- Médecine et religion: Collaborations, compétitions, conflits (XIIe-XXe siècles) ed. by Maria Pia Donato et al.
The relationship between religion(s) and the healing arts has a long history, both from the point of view of “profound similarities in … purpose and function” (J. Duffin, p. 356), as in the attention historiography has given to this topic. But it must be underlined that the differences and similarities between the two practices were a staple of the earliest reconstructions of the history of medicine, beginning with the Hippocratic De veteri medicina. This book rather underlines their having become, from the Middle Ages onward, rival and conflicting bodies of knowledge. As stated in the Introduction, the book mainly addresses the Latin, later Catholic, area, and it centers—with exceptions—on social practices.
The first contribution, by Maria Pia Donato, also presents itself as an introduction, making the case for cooperation between intellectual and social historians, [End Page 146] and offering brief surveys on miracles, anatomies of saintly bodies, psychohistory, and hospitals—in fact, adopting a perspective focusing on the early modern age. However, the book begins with a rich section on the Middle Ages: Joseph Ziegler examines the way the body, and especially the body of the enemy, was interpreted in inter-religious encounters in the Middle East. Laurence Moulinier-Brogi deals with medical astrology in the context of religious orders, offering new perspectives on the way they absorbed lay practices and beliefs, while Chiara Crisciani discusses the different ways physicians and theologians envisaged the attempts at prolongatio vitae. The early modern age is well represented by Elisa Andretta’s analysis of the role played by medical practice within the communities of the Jesuits and of the Oratorians, two newly founded Counter Reformation orders, in sixteenth-century Rome; by Bradford Bouley’s contribution on the role of physicians as expert witnesses in canonization proceedings; by the excellent study by Vincenzo Lavenia on the use of traditional medical knowledge to discriminate between “true” diseases and those supposedly caused by preternatural, demoniac intervention. Turning to the nineteenth century, David Armando discusses the documents produced by the Catholic Church on theories and practices originating in the Enlightenment, such as animal magnetism, spiritualism, and the like. The advance of medicalization can be observed in Lourdes, as Alessandro Di Marco underlines, where miraculous healings were increasingly subject to the Bureau des constatations médicales. The transition between the age of medical and scientific Positivism and twentieth century concerns are exemplified by Agnès Desmazières’s paper on father Agostino Gemelli, as well as by Emmanuel Betta’s contribution on the shifting attitude of the Holy Office towards artificial reproductive pratices. The last section of the book bears the title “Croisement disciplinaires” (Disciplinary crossroads), and it contains three contributions, the first—anthropologically minded and again going back to the early modern—by Manfredi Merluzzi, on the difficult, if not impossible, encounter between European medicine and the traditional medical lore of Native Americans. Finally, Jacalyn Duffin’s enjoyable and highly instructive narrative on her first approach, as a hematologist, to the complex world of Catholic miraculous healings is followed by Isacco Turina’s survey on the recent attitudes of the Catholic church on the hot topic of reproductive rights.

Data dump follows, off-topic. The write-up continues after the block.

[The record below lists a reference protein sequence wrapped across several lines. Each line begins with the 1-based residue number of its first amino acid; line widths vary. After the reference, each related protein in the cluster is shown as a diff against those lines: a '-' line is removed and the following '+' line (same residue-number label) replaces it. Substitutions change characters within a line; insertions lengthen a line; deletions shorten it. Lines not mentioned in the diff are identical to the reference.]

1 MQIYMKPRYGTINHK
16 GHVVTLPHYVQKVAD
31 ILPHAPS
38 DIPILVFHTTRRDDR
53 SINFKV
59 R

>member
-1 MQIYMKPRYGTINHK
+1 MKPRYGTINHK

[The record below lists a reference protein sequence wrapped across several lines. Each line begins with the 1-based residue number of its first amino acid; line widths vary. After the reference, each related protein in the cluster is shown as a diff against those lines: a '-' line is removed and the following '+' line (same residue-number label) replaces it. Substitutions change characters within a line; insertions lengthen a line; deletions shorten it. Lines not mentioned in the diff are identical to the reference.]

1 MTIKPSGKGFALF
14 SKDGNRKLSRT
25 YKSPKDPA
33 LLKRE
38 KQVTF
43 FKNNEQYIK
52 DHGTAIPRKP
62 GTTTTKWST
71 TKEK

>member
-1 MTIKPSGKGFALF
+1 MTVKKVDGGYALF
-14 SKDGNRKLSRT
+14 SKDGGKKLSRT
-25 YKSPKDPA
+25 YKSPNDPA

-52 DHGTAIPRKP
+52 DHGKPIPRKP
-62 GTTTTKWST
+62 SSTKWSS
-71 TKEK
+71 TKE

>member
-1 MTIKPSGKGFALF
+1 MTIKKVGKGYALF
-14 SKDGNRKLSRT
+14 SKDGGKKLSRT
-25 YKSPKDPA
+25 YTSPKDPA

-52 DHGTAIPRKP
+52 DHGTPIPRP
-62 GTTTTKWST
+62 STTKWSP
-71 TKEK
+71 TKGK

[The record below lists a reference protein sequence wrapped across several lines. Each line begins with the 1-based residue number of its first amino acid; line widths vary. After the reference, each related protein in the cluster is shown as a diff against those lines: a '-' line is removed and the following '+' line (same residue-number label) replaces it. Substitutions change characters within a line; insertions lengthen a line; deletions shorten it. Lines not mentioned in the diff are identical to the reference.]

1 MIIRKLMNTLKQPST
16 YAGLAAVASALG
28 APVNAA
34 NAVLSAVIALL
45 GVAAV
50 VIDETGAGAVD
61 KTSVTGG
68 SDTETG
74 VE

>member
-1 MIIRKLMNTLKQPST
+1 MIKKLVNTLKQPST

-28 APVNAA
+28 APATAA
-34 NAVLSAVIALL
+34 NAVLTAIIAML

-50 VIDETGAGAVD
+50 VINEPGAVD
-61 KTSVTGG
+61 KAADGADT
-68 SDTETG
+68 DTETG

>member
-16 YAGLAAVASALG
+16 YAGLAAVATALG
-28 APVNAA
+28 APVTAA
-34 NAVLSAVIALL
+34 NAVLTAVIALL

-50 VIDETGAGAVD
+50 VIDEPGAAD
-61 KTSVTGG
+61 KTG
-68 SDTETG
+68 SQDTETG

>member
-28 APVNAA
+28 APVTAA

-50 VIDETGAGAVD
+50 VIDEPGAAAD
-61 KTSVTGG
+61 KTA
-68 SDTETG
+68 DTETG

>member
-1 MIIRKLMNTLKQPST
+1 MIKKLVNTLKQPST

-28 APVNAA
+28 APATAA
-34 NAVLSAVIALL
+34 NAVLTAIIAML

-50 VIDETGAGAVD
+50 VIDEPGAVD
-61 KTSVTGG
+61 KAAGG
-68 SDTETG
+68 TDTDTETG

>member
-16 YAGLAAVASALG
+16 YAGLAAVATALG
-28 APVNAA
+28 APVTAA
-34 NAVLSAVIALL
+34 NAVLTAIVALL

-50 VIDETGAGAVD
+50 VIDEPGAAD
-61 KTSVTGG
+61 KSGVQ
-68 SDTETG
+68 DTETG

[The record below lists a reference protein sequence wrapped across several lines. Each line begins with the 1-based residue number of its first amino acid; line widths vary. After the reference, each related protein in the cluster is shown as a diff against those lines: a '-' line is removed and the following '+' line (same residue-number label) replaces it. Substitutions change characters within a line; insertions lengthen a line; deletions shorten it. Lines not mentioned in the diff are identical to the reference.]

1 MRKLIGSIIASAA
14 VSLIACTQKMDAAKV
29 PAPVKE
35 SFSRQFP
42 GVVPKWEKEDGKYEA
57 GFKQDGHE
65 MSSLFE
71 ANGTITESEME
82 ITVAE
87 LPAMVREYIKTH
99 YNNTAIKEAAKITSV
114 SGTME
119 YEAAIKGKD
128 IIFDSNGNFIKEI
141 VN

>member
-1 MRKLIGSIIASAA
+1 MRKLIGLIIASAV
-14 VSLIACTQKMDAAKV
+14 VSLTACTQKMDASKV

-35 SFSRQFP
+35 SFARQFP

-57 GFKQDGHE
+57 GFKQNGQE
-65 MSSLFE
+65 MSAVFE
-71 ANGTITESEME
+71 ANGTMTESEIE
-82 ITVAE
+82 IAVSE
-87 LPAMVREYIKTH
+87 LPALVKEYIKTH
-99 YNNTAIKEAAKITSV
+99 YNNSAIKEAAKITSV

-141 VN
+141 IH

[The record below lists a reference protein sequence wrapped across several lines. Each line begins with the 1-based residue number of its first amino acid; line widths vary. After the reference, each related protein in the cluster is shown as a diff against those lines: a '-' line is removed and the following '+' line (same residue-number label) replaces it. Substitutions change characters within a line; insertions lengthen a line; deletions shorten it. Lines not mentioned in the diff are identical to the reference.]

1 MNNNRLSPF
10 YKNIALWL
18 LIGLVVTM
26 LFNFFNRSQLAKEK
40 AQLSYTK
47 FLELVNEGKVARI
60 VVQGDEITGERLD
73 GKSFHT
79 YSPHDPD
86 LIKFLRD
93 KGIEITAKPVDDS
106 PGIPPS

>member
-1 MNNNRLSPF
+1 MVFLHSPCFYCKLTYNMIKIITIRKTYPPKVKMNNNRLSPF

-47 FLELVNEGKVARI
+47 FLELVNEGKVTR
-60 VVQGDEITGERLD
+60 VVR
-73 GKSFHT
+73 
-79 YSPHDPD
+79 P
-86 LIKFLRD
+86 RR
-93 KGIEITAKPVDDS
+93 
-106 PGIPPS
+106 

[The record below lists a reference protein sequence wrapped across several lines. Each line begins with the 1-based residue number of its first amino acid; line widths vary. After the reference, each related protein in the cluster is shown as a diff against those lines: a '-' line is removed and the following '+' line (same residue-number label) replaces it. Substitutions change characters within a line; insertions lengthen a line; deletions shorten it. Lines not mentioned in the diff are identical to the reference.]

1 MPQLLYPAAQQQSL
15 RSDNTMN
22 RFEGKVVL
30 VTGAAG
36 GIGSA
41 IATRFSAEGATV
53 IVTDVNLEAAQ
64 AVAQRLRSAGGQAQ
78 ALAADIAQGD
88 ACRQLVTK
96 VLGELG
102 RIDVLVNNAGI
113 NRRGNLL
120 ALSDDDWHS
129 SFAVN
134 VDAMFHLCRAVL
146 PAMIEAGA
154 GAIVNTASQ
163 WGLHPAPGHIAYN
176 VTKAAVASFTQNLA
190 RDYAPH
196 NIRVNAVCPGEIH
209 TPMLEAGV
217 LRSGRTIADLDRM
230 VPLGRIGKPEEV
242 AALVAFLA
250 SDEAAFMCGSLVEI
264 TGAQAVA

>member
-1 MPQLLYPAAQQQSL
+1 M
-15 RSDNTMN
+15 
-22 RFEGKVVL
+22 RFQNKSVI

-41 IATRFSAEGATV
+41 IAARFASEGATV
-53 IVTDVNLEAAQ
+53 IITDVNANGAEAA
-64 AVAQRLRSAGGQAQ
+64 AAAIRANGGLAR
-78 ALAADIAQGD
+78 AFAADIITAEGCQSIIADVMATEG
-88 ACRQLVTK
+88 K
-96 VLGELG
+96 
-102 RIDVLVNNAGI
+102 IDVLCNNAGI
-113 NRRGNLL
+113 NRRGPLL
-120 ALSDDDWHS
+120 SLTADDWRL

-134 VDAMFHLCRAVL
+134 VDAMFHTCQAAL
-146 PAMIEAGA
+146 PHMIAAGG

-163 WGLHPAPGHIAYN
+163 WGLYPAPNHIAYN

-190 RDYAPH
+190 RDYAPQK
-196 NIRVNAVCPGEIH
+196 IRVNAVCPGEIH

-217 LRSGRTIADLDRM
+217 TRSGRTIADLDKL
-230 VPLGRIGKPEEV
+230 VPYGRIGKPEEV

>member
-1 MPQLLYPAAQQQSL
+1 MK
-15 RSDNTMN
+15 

As shown by this inevitably brief overview, the book represents a welcome addition to the burgeoning literature in the field. Many articles deal with a wealth of sources, and offer evidence for a redefinition of methods and periodization(s). The long—maybe too long—chronological span adopted here, as well as the diversity of the approaches represented, may leave the reader with some wonder at the lack of a stronger definition of the object and boundaries of the papers as a whole. Recent discussions on science—not medicine—and religion, such as those by John Brooke or Amos Funkenstein, are almost ignored, separating once again medicine from the sciences. This is a...